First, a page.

Presentation on theme: "Military Breakdown: Film Representation of the Final Years of the Second World War."— Presentation transcript:
Military Breakdown: Film Representation of the Final Years of the Second World War
War on the Eastern Front 22 June Operation Barbarossa: The first phase of the German invasion of the Soviet Union.22 June Operation Barbarossa: The first phase of the German invasion of the Soviet Union. Initially successful due to the three-pronged attack from the north, center and south. In the early stages German troops encircled the cities of Minsk, Zitomir and Berdicev.Initially successful due to the three-pronged attack from the north, center and south. In the early stages German troops encircled the cities of Minsk, Zitomir and Berdicev.
War on the Eastern Front: A Turn for the Worse Early reports from the front estimating that less than half of the one hundred sixty-four Soviet military divisions were capable of combat proved too low. Ninety-three of the divisions remained intact and capable of participating in combat missions. Quick reinforcement of the Soviet defenses helped to stall the German advance.
Winter Descends As the war on the eastern front dragged into the winter months German troops continued the battle into Leningrad and Stalingrad. The elongated German front (stretching from the Black to Baltic Sea) left the troops vulnerable in the rear. This vulnerability, apparent to the Soviets, eventually sparked the Soviet winter offensive strike that trapped the 6 th Army in Stalingrad.
Stalingrad: Introduction to the Film Stalingrad, the 1993 film by Joseph Vilsmaier, is a film of intense imagery that portrays the realism of war. Four focal characters: GeGe, Lt. Hans von Witzland, Fritz Reiser and Manfred Rohleder. The characters are easy to confuse, as the plot focuses more on the horror and eventual collective disdain for war than the multiple personal struggles of one or two individuals. Forced to ask whether or not a soldier can have values and still ruthlessly kill people, the viewer must also question the character of a man fighting for something in which he says he no longer believes.
Stalingrad: Dramatic Elements The drama of the film draws from vivid displays of battlefield confrontation, interaction with leaders and the disillusionment of soldiers. It reminds the viewer that the nature of hand to hand combat embodies no glory; that the kill or be killed mentality sparked by such activity commonly desensitizes a soldier to further combat.
Stalingrad: Letter from a Soldier “You were supposed to die heroically, inspiringly, movingly, from inner conviction and for a great cause. But what is death in reality here? Here they croak, starve to death, freeze to death – it’s nothing but a biological fact like eating and drinking. They drop like flies; nobody cares and nobody buries them. Without arms or legs and without eyes, with bellies torn open, they lie around everywhere. One should make a movie of it; it would make “the most beautiful death in the world” impossible once and for all.” - Letter from a soldier in Stalingrad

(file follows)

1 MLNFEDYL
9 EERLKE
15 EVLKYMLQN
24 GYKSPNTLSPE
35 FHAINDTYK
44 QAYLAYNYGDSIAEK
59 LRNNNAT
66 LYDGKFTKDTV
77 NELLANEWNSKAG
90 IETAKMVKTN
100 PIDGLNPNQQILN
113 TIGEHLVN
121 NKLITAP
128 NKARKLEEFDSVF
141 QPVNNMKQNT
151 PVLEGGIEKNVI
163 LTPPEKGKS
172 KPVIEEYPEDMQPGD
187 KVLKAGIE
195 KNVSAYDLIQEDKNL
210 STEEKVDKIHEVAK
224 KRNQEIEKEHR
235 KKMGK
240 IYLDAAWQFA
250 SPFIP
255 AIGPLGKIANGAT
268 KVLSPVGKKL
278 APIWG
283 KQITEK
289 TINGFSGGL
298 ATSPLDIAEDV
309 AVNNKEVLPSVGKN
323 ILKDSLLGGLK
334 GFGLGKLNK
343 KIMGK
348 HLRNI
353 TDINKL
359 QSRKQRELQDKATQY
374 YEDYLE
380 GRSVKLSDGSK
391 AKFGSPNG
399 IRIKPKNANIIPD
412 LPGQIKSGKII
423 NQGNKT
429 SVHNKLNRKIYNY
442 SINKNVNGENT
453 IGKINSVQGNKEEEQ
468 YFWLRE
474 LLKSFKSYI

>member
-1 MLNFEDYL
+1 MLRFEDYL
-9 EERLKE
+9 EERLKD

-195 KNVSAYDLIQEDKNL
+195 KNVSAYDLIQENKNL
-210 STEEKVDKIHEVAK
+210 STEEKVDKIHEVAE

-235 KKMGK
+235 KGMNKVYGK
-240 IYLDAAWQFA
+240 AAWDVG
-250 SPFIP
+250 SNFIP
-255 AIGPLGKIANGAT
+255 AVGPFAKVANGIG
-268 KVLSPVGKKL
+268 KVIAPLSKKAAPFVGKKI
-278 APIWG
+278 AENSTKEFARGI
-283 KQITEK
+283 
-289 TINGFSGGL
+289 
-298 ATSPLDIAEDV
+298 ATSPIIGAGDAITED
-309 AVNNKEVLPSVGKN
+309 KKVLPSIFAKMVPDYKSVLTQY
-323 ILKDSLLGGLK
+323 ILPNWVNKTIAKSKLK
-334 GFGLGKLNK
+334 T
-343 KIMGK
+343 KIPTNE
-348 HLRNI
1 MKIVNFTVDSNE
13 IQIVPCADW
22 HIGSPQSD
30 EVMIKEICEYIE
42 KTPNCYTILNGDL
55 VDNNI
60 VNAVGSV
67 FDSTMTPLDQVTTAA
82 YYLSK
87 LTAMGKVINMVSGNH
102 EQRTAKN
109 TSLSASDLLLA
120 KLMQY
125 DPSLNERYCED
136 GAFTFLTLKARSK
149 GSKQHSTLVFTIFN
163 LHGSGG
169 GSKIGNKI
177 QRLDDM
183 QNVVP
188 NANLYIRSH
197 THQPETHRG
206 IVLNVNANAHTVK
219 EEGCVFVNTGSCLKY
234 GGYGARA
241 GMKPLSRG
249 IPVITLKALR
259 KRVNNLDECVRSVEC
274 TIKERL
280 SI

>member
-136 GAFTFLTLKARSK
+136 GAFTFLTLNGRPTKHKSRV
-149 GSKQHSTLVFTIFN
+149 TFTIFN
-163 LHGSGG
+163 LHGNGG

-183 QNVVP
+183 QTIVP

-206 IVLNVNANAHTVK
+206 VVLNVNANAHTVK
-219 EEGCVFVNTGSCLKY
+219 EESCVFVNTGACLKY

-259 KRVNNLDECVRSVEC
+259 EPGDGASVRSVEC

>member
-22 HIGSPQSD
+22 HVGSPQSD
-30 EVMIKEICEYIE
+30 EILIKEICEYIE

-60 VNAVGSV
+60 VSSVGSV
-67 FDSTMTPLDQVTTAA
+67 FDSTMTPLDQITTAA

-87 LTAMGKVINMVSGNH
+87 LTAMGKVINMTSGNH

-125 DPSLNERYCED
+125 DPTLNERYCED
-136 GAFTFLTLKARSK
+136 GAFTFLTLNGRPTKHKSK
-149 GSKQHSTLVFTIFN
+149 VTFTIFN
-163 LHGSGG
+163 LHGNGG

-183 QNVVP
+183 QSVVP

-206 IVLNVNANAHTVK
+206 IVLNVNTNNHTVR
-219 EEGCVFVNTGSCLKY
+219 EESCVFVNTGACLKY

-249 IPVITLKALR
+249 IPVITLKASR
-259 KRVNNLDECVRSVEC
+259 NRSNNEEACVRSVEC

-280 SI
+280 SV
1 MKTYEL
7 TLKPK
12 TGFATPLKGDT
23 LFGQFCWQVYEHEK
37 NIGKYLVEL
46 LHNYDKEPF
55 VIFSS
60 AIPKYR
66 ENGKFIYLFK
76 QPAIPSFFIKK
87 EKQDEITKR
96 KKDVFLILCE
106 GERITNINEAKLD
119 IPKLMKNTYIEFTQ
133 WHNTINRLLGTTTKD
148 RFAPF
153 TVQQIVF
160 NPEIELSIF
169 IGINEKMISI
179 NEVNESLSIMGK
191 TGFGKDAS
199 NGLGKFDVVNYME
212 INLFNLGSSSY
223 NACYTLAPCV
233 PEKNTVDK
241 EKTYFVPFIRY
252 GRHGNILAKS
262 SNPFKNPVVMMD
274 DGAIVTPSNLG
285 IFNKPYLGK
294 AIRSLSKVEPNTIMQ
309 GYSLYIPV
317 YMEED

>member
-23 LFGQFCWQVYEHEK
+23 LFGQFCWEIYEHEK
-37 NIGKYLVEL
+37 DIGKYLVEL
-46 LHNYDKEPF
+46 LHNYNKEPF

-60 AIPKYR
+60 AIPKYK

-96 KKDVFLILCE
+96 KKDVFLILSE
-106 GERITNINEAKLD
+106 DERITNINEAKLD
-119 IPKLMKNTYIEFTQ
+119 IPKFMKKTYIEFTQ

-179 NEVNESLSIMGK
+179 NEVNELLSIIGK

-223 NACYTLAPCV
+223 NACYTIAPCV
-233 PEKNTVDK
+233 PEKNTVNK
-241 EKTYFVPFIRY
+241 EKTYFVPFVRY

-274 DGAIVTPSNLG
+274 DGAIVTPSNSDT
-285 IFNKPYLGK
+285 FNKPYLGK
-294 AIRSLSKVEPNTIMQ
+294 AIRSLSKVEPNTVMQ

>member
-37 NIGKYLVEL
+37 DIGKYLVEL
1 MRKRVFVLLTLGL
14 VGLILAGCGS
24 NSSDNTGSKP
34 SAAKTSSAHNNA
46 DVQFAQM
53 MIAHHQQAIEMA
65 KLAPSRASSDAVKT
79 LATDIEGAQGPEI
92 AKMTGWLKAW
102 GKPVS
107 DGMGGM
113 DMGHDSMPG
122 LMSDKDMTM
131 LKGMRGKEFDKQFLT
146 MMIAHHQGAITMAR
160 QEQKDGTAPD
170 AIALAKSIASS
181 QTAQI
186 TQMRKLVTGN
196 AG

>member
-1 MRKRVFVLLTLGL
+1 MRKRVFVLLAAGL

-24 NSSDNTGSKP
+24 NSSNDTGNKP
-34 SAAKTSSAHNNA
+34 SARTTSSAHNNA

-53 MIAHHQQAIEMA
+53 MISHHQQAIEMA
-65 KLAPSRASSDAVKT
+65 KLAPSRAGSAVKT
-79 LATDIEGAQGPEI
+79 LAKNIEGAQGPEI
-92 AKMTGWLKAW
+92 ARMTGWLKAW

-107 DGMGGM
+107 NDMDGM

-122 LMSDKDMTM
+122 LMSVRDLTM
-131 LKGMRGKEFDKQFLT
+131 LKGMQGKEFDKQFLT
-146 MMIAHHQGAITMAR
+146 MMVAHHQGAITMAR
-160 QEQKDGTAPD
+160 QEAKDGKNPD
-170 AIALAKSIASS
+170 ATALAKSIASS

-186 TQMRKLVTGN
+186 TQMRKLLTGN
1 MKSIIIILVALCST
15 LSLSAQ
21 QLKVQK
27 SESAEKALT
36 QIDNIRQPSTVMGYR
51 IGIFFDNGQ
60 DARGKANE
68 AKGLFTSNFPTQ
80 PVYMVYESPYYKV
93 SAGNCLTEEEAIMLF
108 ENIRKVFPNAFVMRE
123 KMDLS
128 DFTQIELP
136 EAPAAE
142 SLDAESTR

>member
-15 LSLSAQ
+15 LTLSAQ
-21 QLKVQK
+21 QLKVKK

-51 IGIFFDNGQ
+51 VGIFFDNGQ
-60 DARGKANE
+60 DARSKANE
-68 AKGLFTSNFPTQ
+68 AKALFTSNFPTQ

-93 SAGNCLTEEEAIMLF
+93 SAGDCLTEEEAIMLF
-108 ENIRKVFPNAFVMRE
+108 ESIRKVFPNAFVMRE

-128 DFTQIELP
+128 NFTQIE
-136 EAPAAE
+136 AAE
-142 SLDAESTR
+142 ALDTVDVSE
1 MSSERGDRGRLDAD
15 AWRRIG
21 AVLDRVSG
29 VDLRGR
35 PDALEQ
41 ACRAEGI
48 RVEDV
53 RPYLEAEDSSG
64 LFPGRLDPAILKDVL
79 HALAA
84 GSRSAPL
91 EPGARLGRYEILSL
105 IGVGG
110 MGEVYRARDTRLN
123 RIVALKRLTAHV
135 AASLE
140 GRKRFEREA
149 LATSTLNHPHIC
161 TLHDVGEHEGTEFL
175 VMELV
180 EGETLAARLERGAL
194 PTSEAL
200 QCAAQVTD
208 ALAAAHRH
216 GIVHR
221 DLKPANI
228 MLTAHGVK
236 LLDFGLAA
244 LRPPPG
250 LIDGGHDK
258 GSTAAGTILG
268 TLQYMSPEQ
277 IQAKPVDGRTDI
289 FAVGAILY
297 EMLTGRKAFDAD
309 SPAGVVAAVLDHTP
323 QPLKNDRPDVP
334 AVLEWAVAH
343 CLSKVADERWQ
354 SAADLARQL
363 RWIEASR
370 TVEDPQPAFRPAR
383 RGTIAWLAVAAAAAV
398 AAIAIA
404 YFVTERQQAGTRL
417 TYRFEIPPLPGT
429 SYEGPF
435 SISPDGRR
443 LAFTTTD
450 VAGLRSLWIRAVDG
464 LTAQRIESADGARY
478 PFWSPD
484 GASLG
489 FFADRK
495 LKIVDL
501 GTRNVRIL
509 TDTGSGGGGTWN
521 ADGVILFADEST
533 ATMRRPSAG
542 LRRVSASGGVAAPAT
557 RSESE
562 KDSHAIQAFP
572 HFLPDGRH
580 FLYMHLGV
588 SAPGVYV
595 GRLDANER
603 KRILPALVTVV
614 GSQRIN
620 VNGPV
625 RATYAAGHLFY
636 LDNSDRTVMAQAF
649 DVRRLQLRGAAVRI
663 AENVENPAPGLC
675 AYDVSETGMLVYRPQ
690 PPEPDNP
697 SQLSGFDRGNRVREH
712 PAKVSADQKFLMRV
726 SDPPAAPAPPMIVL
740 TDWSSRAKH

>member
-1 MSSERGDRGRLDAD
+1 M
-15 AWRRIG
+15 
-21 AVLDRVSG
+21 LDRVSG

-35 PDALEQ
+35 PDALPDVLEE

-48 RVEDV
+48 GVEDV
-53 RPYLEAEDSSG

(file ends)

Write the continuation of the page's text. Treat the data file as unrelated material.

From a motivational standpoint, most of the officials represented in the film base their decisions on fervent faith in Adolf Hitler and his ideologies. The captain (who antagonizes Lt. Witzland) and Müller clearly represent Nazi sentiments. Both individuals discriminate against non- Aryans as well as Aryans they deem sub-par in loyalty to Hitler. Lt. Witzland and his soldiers symbolize the disillusioned Germans in Stalingrad; intelligent enough to see the baseness of their superiors, yet unable to break away from their rule entirely. Stalingrad: In Hitler we trust?
Before Lt. Witzland and his soldiers leave for the eastern front (fresh from the battlefield in Africa) they believe that they will conquer Stalingrad in a matter of days. However once they reach the city, they realize the hopelessness of their situation and that they serve only as pawns in offensive and defensive actions. Any belief in Hitler and his promises to send relief no longer carry weight. The soldiers know that they have no way out, as Hitler forbade capitulation to the Soviets. When the characters finally attempt to desert the army they do not meet success, and eventually freeze to death in a Soviet field. Stalingrad: A Lost Cause
Der Untergang The decisive loss at Stalingrad and disgraceful capitulation of the 6 th Army by General Paulus on 3 February 1943 did not stop Hitler from continuing to wage war against Russia and later the Allied forces in the west. However, as seen in Der Untergang, Hitler’s inability to position troops to defend Germany (and specifically Berlin) led to betrayal in the upper echelons of the Nazi party and the further senseless sacrifice of German soldiers and civilians.
Der Untergang: Betrayal Heinrich Himmler
Der Untergang: Desertion Albert Speer
„Wenn der Krieg verloren geht, ist es vollkommen egal, wenn das Volk mit untergeht. Ich könnte darüber noch keine Träne weinen, denn es hätte nichts anderes verdient.” Adolf Hitler